Republican presidential candidate and Ohio Gov. John Kasich (C) talks with U.S. Sen. Chuck Grassley (R) (R-IA) as he tours the Iowa State Fair on August 18, 2015 in Des Moines, Iowa.
Justin Sullivan—2015 Getty Images
By Zeke J Miller / Henniker, N.H.
September 2, 2015

In a Republican primary filled with notes of fear and anger, John Kasich is heading in the other direction.

“We’re spending too much time being negative about our lives, and I don’t think that’s very healthy,” Kasich says, warning of a nationwide morale problem, “because when we are positive we come together to solve our problems.”

On the campaign trail, the Ohio governor is sounding more like a self-help guru than presidential candidate, preaching optimism and the importance of rebuilding community. He tells college-aged kids to keep “reaching for the stars,” and seniors to focus on positivity.

“You have to be a person who represents a place of justice and healing,” he tells the several dozen students among the crowd at his town hall at New England College in this quaint New Hampshire town. “Changing the world doesn’t mean becoming president, changing the world means that you do something special for somebody else, living outside of yourself.”

As the Republican presidential field has devolved into a contest to see who can best display and capture the angst and anger of the GOP electorate, especially as candidates like former Florida Gov. Jeb Bush takes on front-runner Donald Trump, Kasich is trying a radically different course, encouraging the country to “count its blessings.”

“We’re constantly pummeled with all the bad things that go on in our country, but where else would we want to live,” he said at a town hall Wednesday in New London.

Kasich says he was called to the new message because of all the negativity he’s seen from voters and his fellow candidates.

“I just get a little tired of everybody running around moping about how terrible everything is,” he tells TIME.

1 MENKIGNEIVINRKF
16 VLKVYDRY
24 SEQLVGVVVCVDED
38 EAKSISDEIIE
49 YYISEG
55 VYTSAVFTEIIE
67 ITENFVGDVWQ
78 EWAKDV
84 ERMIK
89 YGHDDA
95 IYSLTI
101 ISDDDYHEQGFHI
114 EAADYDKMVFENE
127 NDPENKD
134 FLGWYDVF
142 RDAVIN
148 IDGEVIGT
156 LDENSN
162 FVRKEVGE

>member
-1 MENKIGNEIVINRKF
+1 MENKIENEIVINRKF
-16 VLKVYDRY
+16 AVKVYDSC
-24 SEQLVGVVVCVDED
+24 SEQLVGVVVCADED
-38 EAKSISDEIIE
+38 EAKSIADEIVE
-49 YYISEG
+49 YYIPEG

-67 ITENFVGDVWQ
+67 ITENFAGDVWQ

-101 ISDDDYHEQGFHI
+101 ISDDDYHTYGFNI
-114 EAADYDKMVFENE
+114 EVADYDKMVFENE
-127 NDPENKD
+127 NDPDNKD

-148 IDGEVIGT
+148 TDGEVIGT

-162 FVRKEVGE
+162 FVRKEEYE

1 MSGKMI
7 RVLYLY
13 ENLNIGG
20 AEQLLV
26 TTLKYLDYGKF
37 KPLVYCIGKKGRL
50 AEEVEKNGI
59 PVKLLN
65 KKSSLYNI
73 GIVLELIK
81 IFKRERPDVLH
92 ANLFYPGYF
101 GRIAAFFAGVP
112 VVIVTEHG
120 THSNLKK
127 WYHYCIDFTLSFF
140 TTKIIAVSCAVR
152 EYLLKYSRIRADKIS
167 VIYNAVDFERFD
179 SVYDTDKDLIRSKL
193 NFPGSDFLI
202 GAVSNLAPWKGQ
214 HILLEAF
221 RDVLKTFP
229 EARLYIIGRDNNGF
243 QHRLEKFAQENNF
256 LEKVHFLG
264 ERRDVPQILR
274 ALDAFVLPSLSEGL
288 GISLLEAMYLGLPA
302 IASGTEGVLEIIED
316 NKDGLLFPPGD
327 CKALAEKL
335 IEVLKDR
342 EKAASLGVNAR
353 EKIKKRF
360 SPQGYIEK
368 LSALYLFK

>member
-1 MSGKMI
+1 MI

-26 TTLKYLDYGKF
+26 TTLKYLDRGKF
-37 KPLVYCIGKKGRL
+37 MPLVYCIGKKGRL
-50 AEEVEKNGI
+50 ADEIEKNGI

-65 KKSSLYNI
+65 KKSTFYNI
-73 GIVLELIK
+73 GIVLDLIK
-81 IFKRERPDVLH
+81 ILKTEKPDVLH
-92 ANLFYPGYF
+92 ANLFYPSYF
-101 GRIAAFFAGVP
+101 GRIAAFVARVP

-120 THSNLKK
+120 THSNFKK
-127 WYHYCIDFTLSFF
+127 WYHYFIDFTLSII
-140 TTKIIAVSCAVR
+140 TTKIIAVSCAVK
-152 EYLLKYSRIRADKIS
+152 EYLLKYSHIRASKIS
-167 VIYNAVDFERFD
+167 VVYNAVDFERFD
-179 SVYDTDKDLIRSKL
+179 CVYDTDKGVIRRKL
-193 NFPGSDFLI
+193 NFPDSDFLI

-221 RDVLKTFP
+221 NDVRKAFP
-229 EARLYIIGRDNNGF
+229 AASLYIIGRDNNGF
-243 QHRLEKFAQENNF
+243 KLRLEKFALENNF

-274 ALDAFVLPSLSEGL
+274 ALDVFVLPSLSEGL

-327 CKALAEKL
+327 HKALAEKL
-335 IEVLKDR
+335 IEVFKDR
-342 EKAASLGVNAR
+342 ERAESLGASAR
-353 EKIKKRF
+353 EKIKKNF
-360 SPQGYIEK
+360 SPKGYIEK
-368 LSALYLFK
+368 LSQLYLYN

“There are some real issues, but if you keep hearing about how bad everything is all the time, you start getting negative,” he adds, comparing it to a football coach who only points out his players’ faults. “Pretty soon you have a morale problem on the team.”

Kasich, who has a reputation as a prickly executive but has effectively masked it on the trail, said he decided to emphasize a more positive message in recent days after realizing the magnitude of the negativity. His tone is more reminiscent of the “joyful tortoise” campaign Bush set out to run, but has now abandoned as he goes toe-to-toe with Trump.

On Wednesday morning, Kasich bristled at a reporter who questioned this strategy, turning it into a new stump speech line. Following an event in Hookset at the historic Robie’s Country Store, Kasich was asked by a reporter whether he was “angry enough” to win the presidency.

“If it takes mean and angry, count me out,” he says later, referencing the question in his subsequent events, “I’m going to remember that for a very long time.”

“If it takes determination, if it takes a degree of toughness count me in,” he continues. “But we’ve got too much to be thankful for in this country to be waking up in a bad mood. Don’t let them get you down.”

It was that problem, he says, that contributed to former Massachusetts Gov. Mitt Romney’s loss in 2012, particularly when the then-GOP nominee campaigned in Ohio, warning of economic collapse when the state’s economy was recovering. “I don’t think that was the right message,” he says, adding it’s “ancient history.”

Kasich has taken to using his stump speech to encourage a rebuilding of community, telling the story of his childhood neighbor calling his parents to tell them he was sledding into traffic in the street.

“We need to start sticking our noses into other people’s business and start rebuilding and re-strengthening our communities,” Kasich said in Hookset, a line that drew titters from Democrats and questions from fellow Republican candidates for appearing to support the notion of big government.

Kasich, who has come under fire from many Republicans for his decision to expand Medicaid in Ohio under the Affordable Care Act, defended the comments.

“I think it’s a very conservative and Republican line, because if neighbors are helping neighbors, then government doesn’t have to do as much,” Kasich tells TIME. “I think rebuilding communities is a part of rebuilding America.”

Write to Zeke J Miller at zeke.miller@time.com.

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